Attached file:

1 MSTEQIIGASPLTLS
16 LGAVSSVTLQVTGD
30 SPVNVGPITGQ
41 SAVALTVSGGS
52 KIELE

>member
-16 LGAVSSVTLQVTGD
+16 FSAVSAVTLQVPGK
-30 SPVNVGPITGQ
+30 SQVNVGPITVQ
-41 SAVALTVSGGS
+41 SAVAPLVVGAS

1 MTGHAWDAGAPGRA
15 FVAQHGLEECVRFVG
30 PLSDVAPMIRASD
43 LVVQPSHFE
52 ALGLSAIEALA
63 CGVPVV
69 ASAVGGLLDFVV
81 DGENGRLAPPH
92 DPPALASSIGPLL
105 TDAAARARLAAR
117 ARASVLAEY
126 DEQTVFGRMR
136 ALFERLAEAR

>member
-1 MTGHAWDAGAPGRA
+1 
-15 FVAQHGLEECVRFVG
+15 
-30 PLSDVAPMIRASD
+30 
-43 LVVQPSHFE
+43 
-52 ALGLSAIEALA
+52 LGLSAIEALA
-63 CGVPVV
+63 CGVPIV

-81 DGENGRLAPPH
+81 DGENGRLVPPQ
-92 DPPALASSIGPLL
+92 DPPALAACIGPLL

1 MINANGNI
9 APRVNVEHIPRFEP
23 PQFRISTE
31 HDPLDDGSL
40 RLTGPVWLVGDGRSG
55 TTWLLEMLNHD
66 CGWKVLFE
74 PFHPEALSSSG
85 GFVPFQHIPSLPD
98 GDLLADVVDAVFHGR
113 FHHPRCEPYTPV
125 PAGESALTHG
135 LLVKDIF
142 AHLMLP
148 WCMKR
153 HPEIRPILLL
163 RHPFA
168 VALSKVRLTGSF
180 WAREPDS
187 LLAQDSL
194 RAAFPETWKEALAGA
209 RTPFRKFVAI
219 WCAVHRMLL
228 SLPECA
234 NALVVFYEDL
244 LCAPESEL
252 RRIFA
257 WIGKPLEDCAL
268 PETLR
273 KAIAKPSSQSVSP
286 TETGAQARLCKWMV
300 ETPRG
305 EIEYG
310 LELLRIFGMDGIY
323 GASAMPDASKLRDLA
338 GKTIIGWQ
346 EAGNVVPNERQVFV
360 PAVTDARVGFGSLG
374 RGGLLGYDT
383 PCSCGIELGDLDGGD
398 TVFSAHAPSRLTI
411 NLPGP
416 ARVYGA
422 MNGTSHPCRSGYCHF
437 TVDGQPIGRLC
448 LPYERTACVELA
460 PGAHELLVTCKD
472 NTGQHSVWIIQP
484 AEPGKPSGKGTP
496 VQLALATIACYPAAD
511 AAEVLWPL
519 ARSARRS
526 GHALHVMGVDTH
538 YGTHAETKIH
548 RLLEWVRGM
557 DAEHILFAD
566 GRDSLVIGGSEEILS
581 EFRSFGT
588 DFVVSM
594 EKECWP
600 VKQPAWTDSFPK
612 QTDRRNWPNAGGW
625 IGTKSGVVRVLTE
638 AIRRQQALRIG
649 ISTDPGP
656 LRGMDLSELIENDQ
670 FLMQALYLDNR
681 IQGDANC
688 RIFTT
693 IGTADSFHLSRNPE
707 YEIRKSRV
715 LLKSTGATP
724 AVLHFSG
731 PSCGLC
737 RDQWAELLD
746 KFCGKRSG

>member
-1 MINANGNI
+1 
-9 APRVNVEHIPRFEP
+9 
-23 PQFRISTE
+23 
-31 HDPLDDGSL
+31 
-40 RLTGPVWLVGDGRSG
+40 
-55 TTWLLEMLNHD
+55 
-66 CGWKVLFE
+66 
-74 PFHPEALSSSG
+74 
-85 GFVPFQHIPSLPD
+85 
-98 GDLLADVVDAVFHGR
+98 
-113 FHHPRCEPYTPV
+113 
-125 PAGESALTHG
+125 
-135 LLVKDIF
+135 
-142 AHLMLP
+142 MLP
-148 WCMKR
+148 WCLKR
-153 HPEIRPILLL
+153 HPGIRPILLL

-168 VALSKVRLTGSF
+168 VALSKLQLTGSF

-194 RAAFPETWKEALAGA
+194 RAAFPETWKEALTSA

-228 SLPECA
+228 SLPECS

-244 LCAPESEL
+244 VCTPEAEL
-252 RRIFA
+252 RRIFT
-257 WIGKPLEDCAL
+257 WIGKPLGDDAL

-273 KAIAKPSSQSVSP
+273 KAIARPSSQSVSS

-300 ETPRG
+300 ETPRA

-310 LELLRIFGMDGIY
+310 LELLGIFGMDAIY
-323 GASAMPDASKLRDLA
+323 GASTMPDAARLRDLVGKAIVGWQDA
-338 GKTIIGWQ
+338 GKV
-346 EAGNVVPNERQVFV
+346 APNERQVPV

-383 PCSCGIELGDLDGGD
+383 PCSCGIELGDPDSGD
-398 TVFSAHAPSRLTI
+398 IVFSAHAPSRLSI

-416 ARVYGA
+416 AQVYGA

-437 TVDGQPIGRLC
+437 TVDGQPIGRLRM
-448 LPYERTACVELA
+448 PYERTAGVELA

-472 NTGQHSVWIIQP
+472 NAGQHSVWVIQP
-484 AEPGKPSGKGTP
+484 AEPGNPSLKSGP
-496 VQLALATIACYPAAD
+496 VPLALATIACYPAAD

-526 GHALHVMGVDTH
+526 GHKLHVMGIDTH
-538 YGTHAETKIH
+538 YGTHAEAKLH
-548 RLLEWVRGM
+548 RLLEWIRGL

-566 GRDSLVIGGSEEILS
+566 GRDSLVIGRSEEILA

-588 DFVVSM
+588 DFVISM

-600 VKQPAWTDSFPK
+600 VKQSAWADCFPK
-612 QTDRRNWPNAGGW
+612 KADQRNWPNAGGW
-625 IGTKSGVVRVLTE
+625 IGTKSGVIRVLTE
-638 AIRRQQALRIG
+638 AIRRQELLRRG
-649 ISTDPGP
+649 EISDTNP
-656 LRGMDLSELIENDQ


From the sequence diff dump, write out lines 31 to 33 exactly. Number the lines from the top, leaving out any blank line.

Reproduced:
-30 PLSDVAPMIRASD
+30 
-43 LVVQPSHFE